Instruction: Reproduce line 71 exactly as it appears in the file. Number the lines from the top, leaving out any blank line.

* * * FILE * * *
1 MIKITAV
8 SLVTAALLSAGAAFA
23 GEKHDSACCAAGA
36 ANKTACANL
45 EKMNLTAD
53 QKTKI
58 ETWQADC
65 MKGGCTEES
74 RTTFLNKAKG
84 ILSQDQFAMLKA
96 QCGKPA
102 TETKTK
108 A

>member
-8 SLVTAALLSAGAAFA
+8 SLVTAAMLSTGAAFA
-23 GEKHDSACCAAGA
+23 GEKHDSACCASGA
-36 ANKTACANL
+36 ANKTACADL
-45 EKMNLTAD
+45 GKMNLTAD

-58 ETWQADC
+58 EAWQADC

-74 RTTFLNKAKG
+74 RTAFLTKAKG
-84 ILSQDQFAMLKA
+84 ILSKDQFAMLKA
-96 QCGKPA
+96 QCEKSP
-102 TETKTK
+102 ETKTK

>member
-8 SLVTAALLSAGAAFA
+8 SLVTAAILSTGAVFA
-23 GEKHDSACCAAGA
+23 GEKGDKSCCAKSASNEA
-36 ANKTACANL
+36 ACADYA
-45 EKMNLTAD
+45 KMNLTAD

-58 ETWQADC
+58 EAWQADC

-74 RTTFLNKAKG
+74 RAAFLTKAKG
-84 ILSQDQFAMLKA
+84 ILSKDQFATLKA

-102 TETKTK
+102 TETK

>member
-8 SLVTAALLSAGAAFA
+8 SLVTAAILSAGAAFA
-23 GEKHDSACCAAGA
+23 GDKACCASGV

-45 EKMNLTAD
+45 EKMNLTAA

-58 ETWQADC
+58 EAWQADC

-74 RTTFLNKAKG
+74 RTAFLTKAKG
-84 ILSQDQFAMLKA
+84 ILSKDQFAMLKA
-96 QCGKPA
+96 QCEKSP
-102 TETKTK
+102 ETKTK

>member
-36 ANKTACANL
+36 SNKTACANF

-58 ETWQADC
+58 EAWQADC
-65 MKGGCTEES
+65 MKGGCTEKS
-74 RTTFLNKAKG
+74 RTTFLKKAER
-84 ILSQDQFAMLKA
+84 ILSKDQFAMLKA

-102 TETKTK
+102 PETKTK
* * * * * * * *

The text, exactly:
+58 EAWQADC